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1/25/2019 11:16:00 AM
Study shows citizenship question could limit 2020 U.S. Census participation
The question in question
In March 2018, a draft of questions for the U.S. Census Bureau in 2020 was issued.

A question about citizenship had been asked since 1820 and was necessary in enforcing voter rights as well as assisting researchers and policymakers, the Bureau said.

The proposed question and responses are:

“Is this person a citizen of the United States?’

A. Yes, born in the United States

B. Yes, born in Puerto Rico, Guam, the U.S. Virgin Islands or Northern Marianas

C. Yes, born abroad to U.S. citizen parents or guardians

D. Yes, U.S. citizen by naturalization (print year of naturalization)

E. No, not a U.S. citizen


Scott L. Miley, News and Tribune CNHI Statehouse Bureau

INDIANAPOLIS — The controversial inclusion of a question about citizenship in the 2020 Census could be a barrier to some ethnic groups, most noticeably with Spanish participants followed by those of Middle East-North African descent.

But the biggest challenges in conducting the decennial census will be overcoming apathy and making Americans understand that the survey is tied to community funding, according to a report issued this week by the U.S. Department of Commerce, which administers the census.

The “2020 Census Barriers, Attitudes, and Motivators Study Survey Report” found the primary barriers to census participation were a lack of knowledge about its purpose, citizen apathy and lack of political efficacy, confidentiality concerns, and fear of repercussions such as deportation of non-citizens.

Some groups such as rural residents, African-Americans and those of Middle East-North African (MENA) descent felt powerless in participating in the census, the study found.

Researchers reported, “Many focus group participants did not believe it mattered if they were personally counted in the census, let alone their own families.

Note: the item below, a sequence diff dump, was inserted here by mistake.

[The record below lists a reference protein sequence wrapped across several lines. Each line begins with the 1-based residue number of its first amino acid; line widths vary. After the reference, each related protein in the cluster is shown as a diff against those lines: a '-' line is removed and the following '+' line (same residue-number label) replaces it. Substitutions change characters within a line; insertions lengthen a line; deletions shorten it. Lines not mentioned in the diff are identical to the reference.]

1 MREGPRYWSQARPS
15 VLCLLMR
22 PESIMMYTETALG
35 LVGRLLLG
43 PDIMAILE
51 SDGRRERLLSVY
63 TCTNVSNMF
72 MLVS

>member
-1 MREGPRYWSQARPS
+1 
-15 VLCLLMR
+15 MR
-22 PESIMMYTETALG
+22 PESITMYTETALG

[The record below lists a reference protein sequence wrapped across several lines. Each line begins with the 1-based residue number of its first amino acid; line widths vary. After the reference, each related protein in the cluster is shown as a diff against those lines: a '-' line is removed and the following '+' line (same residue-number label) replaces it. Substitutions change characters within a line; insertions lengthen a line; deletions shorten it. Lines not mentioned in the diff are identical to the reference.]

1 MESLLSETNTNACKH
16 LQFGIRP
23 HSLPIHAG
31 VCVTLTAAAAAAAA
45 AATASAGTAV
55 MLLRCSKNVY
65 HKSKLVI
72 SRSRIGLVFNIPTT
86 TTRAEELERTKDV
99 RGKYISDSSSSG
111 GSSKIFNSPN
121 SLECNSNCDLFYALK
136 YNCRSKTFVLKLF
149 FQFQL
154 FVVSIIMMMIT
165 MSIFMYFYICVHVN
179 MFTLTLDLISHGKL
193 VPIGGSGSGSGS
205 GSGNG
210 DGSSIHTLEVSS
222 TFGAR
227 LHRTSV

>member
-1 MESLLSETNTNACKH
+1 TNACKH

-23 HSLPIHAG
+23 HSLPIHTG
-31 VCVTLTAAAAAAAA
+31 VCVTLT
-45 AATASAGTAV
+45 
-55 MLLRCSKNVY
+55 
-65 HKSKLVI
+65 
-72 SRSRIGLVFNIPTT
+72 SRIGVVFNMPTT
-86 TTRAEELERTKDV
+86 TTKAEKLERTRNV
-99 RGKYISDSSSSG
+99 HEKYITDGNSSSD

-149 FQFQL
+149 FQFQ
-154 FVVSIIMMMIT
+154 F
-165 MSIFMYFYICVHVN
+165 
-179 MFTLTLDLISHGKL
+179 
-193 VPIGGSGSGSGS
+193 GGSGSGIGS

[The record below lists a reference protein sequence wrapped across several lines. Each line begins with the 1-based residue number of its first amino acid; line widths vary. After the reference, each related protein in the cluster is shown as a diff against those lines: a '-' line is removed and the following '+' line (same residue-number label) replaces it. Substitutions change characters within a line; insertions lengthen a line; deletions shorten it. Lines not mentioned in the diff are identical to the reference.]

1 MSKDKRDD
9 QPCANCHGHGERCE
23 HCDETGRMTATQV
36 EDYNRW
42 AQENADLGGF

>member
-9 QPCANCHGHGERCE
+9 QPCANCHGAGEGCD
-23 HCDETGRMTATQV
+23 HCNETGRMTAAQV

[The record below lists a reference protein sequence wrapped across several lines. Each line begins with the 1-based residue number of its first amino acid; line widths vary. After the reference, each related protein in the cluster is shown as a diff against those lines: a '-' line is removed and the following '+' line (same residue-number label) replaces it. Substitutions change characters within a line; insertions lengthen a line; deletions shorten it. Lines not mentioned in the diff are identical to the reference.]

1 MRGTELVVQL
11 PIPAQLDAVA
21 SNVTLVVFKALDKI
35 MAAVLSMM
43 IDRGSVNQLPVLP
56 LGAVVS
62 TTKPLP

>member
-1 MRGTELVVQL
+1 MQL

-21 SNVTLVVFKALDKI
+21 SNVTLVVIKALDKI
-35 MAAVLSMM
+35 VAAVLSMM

“Rural, black or African-American, and younger male MENA participants in particular expressed anger and frustration when discussing the issues of being powerless and abandoned by the government.”

The results were compiled from 42 focus groups in 14 cities in the U.S., including Puerto Rico. Researchers were tasked with finding Americans at risk for not being adequately represented in the census or those expected to have low response rates.

On March 26, 2018, Commerce Secretary Wilbur Ross directed the Census Bureau to use the 2020 Census to ask every resident about citizenship status. A citizenship question had been asked in most census surveys since 1850, and placed on the long form in 1950. It was omitted in 2010 as households received the short form.

After the question was announced, 17 states, including California and New York, filed suit seeking its removal. On Jan. 15, a judge for the U.S. Southern District of New York enjoined the Secretary of Commerce from adding the question to the 2020 Census.

The U.S. Supreme Court said it would not hear an appeal, although an emergency request could still be filed.

In support of keeping the question, Indiana Attorney General Curtis Hill joined in a multi-state legal brief in the federal lawsuit.

In a statement last year, Hill said, “The federal government is well within its rightful authority to ask census respondents whether they are citizens. In fact, a negative response does not necessarily mean that the respondent is here illegally. Those with work or student visas are not U.S. citizens but are here lawfully.”

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Editor, John C. DePrez Jr.; Executive Editor, Carol Rogers; Publishers: IBRC and IAR


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